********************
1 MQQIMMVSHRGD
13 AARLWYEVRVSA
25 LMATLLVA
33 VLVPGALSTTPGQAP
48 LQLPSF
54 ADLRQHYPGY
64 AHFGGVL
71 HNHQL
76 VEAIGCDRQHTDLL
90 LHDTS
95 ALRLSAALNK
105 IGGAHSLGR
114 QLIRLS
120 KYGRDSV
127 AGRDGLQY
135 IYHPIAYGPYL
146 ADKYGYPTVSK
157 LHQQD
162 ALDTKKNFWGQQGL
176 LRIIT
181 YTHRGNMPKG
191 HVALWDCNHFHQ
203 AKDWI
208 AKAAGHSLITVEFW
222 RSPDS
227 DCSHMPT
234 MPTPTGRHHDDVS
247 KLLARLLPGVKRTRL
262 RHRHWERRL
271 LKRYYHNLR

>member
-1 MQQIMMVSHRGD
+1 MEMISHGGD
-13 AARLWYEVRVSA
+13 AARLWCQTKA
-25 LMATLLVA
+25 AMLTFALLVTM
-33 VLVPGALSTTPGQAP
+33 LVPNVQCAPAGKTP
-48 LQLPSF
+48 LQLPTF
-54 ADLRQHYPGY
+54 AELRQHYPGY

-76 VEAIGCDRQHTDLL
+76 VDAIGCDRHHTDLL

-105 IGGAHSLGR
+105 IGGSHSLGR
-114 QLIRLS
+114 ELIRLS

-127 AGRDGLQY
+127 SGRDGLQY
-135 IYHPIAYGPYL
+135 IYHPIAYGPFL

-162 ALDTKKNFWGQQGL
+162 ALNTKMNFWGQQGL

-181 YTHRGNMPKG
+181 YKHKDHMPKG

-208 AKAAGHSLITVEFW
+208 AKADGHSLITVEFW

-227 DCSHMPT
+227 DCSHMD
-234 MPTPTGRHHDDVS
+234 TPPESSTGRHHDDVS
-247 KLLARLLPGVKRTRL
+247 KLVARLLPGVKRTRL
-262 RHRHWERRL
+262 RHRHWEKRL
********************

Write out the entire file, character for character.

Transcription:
1 MQQIMMVSHRGD
13 AARLWYEVRVSA
25 LMATLLVA
33 VLVPGALSTTPGQAP
48 LQLPSF
54 ADLRQHYPGY
64 AHFGGVL
71 HNHQL
76 VEAIGCDRQHTDLL
90 LHDTS
95 ALRLSAALNK
105 IGGAHSLGR
114 QLIRLS
120 KYGRDSV
127 AGRDGLQY
135 IYHPIAYGPYL
146 ADKYGYPTVSK
157 LHQQD
162 ALDTKKNFWGQQGL
176 LRIIT
181 YTHRGNMPKG
191 HVALWDCNHFHQ
203 AKDWI
208 AKAAGHSLITVEFW
222 RSPDS
227 DCSHMPT
234 MPTPTGRHHDDVS
247 KLLARLLPGVKRTRL
262 RHRHWERRL
271 LKRYYHNLR

>member
-1 MQQIMMVSHRGD
+1 MEMISHGGD
-13 AARLWYEVRVSA
+13 AARLWCQTKA
-25 LMATLLVA
+25 AMLTFALLVTM
-33 VLVPGALSTTPGQAP
+33 LVPNVQCAPAGKTP
-48 LQLPSF
+48 LQLPTF
-54 ADLRQHYPGY
+54 AELRQHYPGY

-76 VEAIGCDRQHTDLL
+76 VDAIGCDRHHTDLL

-105 IGGAHSLGR
+105 IGGSHSLGR
-114 QLIRLS
+114 ELIRLS

-127 AGRDGLQY
+127 SGRDGLQY
-135 IYHPIAYGPYL
+135 IYHPIAYGPFL

-162 ALDTKKNFWGQQGL
+162 ALNTKMNFWGQQGL

-181 YTHRGNMPKG
+181 YKHKDHMPKG

-208 AKAAGHSLITVEFW
+208 AKADGHSLITVEFW

-227 DCSHMPT
+227 DCSHMD
-234 MPTPTGRHHDDVS
+234 TPPESSTGRHHDDVS
-247 KLLARLLPGVKRTRL
+247 KLVARLLPGVKRTRL
-262 RHRHWERRL
+262 RHRHWEKRL